EU and USA hammer down on Iran
Déjà vu – sounds eerily like the time before the US unleashed shock and awe against Iraq.
EU approves tougher sanctions against Iran
English.news.cn 2010-07-27 00:31:04
BRUSSELS, July 26 (Xinhua) -- European Union (EU) foreign ministers on Monday endorsed tougher sanctions over Iran's nuclear program, including measures to block oil and gas investment and curtail its refining and natural gas capability.
Foreign ministers from the 27 EU member states adopted a decision implementing the measures contained in UN Security Council Resolution 1929 as well as extra measures identified by EU heads of state and government at their June summit.
EU's restrictive measures, which went beyond UN sanctions imposed on June 10, followed a similar U.S. move.
The decision provides a comprehensive and robust package of sanctions in the areas of trade, financial services, energy, transport as well as additional designations for visa ban and asset freeze, in particular for Iranian banks, the Islamic Revolutionary Guard Corps and the Islamic Republic of Iran Shipping Lines.
Meanwhile, the EU foreign ministers reaffirmed the longstanding commitment to work for a diplomatic solution of the Iranian nuclear issue, calling on Iran to seize this opportunity to allay the concerns of the international community and agree on a concrete date for talks.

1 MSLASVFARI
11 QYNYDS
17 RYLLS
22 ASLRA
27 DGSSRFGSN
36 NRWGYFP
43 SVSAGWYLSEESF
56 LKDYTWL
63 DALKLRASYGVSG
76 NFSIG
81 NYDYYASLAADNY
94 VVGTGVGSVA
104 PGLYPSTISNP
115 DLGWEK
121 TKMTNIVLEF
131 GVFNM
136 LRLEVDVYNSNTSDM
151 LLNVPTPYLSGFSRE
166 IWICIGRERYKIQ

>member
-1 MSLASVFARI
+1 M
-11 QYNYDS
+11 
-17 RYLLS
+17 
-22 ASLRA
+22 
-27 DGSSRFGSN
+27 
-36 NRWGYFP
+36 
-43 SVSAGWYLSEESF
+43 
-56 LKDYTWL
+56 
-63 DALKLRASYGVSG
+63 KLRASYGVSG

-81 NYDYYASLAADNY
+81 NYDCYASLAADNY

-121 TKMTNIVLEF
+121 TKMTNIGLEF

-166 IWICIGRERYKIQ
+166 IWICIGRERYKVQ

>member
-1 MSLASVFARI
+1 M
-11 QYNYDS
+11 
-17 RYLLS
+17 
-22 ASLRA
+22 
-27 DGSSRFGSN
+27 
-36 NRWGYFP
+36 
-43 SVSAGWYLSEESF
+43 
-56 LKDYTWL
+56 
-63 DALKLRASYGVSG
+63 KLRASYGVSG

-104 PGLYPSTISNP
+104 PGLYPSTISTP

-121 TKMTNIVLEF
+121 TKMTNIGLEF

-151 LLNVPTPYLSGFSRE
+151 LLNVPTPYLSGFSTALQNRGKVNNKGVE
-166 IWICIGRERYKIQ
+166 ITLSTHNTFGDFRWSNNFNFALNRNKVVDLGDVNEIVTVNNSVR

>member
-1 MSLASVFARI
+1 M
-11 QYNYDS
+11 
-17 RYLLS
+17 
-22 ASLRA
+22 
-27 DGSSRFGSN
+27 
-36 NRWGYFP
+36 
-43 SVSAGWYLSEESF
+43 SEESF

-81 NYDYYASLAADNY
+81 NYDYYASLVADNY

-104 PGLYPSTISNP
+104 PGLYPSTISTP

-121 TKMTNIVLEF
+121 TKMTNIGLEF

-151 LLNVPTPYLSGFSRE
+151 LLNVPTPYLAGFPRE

British Foreign Secretary William Hague said Britain has been in recent weeks seeking an agreement in the EU on a strong package of sanctions implementing the UN Security Council resolution. London also wanted a message to Iran that it can not just walk away from negotiations and expects no further pressure.
"And I hope Iran takes the message from that that the European nations are open to negotiation about the nuclear program but if they do not respond, we will intensify the pressure," Hague said.
Swedish Foreign Minister Carl Bildt said the Americans do not have much room to tighten their sanction as they have had sanctions since 1979.
"Now we (the EU) go some what beyond. That might have an effect," he told the press. "But without emphasizing and strengthening the diplomatic track, there is a risk of ending up with a dead end, which can be dangerous."”